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What’s the dope on pot now that it’s legal?

By Zorina Barker, Forum Correspondent

 

Forks police are concerned about what to do with marijuana as it becomes legal to possess for recreational purposes.

 

Particularly of concern are how to track those that are growing the drug for medicinal purposes, said Police Administrator Rick Bart.

 

“If these guys are going to be doing this, I wish they’d come and tell us,” Bart said.

 

He explains that it is causing a degree of hassle for the local police in that they are unsure of who is within the boundaries of the law to be growing.

 

The Washington State Liquor Control Board adopted rules regarding the legalization of recreational marijuana on Oct. 16.

 

“These rules will serve as the basis for Washington’s newly created medical marijuana market and are the result of 10 months of research and public input,” the board said in a news release.

 

The rules become law next week though full implementation of the new system will lag.

 

Police around the state have been working to adjust to state initiative I-502 (aka. “Marijuana reform”) since it was passed by Washington voters in November 2012.

 

Some of the touchiest situations arise around the separation of medical marijuana versus recreational marijuana as I-502 gives no input on the medical variety.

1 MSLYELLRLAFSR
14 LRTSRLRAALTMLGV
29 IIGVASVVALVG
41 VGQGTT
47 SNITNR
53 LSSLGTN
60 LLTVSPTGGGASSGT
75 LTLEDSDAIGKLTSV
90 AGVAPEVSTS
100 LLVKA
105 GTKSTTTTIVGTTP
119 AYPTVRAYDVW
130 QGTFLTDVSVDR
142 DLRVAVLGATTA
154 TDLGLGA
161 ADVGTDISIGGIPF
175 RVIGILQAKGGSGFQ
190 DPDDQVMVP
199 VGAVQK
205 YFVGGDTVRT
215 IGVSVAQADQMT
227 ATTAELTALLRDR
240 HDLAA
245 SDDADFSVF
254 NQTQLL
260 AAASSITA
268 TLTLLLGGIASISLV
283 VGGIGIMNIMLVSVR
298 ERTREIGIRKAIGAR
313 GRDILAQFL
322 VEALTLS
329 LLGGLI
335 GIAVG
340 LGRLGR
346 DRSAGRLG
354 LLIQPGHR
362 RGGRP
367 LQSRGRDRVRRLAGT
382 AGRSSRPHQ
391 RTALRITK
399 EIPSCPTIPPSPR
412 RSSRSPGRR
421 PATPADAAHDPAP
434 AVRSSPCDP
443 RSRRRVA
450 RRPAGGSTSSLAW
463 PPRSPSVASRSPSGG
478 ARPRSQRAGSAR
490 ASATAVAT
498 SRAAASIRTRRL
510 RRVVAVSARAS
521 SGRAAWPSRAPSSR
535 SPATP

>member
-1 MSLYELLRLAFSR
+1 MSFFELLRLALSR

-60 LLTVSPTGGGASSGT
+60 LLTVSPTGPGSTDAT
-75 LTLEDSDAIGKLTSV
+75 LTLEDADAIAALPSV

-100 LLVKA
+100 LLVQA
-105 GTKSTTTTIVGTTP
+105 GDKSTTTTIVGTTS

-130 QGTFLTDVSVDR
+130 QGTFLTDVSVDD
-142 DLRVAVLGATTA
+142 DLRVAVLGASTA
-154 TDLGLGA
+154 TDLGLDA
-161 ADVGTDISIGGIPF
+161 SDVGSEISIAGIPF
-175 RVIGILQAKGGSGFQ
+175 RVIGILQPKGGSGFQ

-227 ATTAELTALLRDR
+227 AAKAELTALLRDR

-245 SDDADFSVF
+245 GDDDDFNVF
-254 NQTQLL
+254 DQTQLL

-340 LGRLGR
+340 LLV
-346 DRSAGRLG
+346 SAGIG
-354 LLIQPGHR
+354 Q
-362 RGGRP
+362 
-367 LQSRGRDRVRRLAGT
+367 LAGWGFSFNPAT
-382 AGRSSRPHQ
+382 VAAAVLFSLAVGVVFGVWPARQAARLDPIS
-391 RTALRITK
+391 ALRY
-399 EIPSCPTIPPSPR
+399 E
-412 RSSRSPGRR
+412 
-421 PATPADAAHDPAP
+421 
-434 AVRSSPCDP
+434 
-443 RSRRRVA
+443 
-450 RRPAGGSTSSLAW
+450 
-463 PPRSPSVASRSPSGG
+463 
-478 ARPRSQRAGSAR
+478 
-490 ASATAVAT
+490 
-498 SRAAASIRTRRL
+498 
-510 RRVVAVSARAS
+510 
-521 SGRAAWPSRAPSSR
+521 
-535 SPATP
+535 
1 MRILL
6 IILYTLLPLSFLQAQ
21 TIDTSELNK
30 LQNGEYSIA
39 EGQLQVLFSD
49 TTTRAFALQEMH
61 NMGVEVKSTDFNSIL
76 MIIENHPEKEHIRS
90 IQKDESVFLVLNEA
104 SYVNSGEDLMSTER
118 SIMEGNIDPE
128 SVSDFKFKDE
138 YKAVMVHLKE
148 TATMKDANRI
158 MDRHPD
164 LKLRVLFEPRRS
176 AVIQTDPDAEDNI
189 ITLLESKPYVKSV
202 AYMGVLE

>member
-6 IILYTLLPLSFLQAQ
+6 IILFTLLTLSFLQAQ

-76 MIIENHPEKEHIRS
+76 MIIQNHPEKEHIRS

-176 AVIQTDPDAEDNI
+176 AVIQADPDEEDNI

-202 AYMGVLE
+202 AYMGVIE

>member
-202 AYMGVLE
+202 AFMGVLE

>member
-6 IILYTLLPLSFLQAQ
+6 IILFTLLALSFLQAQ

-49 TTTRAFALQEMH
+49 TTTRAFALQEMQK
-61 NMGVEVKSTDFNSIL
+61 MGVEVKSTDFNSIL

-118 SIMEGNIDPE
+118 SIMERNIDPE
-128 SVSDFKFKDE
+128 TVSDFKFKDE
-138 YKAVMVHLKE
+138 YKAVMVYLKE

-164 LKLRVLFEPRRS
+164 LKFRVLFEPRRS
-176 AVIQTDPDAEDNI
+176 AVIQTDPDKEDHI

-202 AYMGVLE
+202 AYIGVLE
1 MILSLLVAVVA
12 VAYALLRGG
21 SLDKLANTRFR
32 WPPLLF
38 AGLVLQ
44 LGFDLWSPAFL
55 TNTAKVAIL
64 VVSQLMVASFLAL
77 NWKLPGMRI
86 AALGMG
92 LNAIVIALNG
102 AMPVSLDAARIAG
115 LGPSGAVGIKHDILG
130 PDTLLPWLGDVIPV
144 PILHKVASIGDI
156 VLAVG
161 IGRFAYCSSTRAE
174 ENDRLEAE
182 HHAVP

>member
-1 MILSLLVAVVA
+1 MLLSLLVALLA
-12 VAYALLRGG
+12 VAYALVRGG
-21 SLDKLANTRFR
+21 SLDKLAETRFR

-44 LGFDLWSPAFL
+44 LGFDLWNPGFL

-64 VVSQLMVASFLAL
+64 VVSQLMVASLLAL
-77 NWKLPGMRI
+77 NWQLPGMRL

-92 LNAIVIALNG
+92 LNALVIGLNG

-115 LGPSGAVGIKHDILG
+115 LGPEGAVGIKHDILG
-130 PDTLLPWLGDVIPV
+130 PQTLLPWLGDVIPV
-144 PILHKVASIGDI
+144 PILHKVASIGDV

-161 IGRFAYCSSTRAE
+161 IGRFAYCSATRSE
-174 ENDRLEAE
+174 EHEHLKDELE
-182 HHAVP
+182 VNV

Bart is proposing a local registry of legal medical marijuana growers.

 

“We can circumvent all these calls about smell and traffic because we would know,” Bart said.

 

The department is researching just what is legal (i.e.; how many plants, volume on hand, etc.) for medicalpot growers.

 

There is no law dictating that medical marijuana growers or users must register with local enforcement agencies.

 

The Seattle Police Department has been working with lawyers to determine their place in all of the change and most municipalities, including Forks, are following their lead.

 

For years, they have treated minor amounts of pot as “the lowest of enforcement policy.”

 

Seattle’s stance on smoking or consuming marijuana products in public is much like the open alcohol container law. A person is not allowed to smoke or otherwise consume pot in view of the public.

 

Should the police be involved, the situation will be a civil infraction (a ticket), not an arrest; providing there are no other extenuating circumstances.

 

If a person is not allowed to smoke cigarettes in a specific place, then they cannot legally smoke pot there either.

 

The United States government still has marijuana listed as a Schedule 1 controlled substance and therefore it is still open to prosecution.

 

“You probably shouldn’t bring pot with you to the federal courthouse or any other federal property,” the Seattle department said in a statement.

 

For those who want to get involved in the legal sale and distribution of pot, the window for application is open to anyone in November for a month.

 

There are three separate licenses issued by the state liquor control board; producer, processor and retailer.

 

To prevent monopolies, one individual cannot hold all three licenses.

 

Application for each license is $250 with a $1,000 renewal fee.

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